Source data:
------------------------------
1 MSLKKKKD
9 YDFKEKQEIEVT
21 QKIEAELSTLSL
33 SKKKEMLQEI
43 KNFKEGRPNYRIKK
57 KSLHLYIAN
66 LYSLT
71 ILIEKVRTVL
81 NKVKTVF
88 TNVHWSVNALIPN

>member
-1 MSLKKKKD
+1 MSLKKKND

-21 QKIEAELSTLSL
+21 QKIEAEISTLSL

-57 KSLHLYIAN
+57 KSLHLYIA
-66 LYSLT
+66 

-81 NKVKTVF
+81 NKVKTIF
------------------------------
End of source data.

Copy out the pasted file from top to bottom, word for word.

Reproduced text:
1 MSLKKKKD
9 YDFKEKQEIEVT
21 QKIEAELSTLSL
33 SKKKEMLQEI
43 KNFKEGRPNYRIKK
57 KSLHLYIAN
66 LYSLT
71 ILIEKVRTVL
81 NKVKTVF
88 TNVHWSVNALIPN

>member
-1 MSLKKKKD
+1 MSLKKKND

-21 QKIEAELSTLSL
+21 QKIEAEISTLSL

-57 KSLHLYIAN
+57 KSLHLYIA
-66 LYSLT
+66 

-81 NKVKTVF
+81 NKVKTIF